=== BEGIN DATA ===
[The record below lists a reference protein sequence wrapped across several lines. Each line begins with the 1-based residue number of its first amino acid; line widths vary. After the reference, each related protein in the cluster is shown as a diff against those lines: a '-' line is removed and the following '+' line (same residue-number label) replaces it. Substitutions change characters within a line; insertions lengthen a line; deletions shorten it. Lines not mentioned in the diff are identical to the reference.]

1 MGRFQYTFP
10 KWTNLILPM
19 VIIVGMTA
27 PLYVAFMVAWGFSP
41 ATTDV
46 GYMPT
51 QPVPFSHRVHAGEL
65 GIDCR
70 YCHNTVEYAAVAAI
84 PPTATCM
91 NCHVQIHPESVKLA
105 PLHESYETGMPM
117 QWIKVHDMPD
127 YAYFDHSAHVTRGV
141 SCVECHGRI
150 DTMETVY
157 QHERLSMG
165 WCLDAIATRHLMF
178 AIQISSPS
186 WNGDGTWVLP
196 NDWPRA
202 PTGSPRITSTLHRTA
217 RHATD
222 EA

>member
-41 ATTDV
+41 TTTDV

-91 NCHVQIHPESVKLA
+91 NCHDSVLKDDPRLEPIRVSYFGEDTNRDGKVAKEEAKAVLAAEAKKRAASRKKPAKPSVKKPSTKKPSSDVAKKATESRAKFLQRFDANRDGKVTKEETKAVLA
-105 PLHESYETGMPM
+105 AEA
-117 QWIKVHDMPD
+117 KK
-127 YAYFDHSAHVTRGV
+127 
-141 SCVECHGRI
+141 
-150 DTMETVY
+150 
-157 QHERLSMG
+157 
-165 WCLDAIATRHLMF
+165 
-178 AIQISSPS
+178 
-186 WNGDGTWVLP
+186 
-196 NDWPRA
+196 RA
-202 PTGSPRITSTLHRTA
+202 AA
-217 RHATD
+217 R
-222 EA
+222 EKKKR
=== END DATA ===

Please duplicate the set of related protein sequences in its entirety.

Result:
[The record below lists a reference protein sequence wrapped across several lines. Each line begins with the 1-based residue number of its first amino acid; line widths vary. After the reference, each related protein in the cluster is shown as a diff against those lines: a '-' line is removed and the following '+' line (same residue-number label) replaces it. Substitutions change characters within a line; insertions lengthen a line; deletions shorten it. Lines not mentioned in the diff are identical to the reference.]

1 MGRFQYTFP
10 KWTNLILPM
19 VIIVGMTA
27 PLYVAFMVAWGFSP
41 ATTDV
46 GYMPT
51 QPVPFSHRVHAGEL
65 GIDCR
70 YCHNTVEYAAVAAI
84 PPTATCM
91 NCHVQIHPESVKLA
105 PLHESYETGMPM
117 QWIKVHDMPD
127 YAYFDHSAHVTRGV
141 SCVECHGRI
150 DTMETVY
157 QHERLSMG
165 WCLDAIATRHLMF
178 AIQISSPS
186 WNGDGTWVLP
196 NDWPRA
202 PTGSPRITSTLHRTA
217 RHATD
222 EA

>member
-41 ATTDV
+41 TTTDV

-91 NCHVQIHPESVKLA
+91 NCHDSVLKDDPRLEPIRVSYFGEDTNRDGKVAKEEAKAVLAAEAKKRAASRKKPAKPSVKKPSTKKPSSDVAKKATESRAKFLQRFDANRDGKVTKEETKAVLA
-105 PLHESYETGMPM
+105 AEA
-117 QWIKVHDMPD
+117 KK
-127 YAYFDHSAHVTRGV
+127 
-141 SCVECHGRI
+141 
-150 DTMETVY
+150 
-157 QHERLSMG
+157 
-165 WCLDAIATRHLMF
+165 
-178 AIQISSPS
+178 
-186 WNGDGTWVLP
+186 
-196 NDWPRA
+196 RA
-202 PTGSPRITSTLHRTA
+202 AA
-217 RHATD
+217 R
-222 EA
+222 EKKKR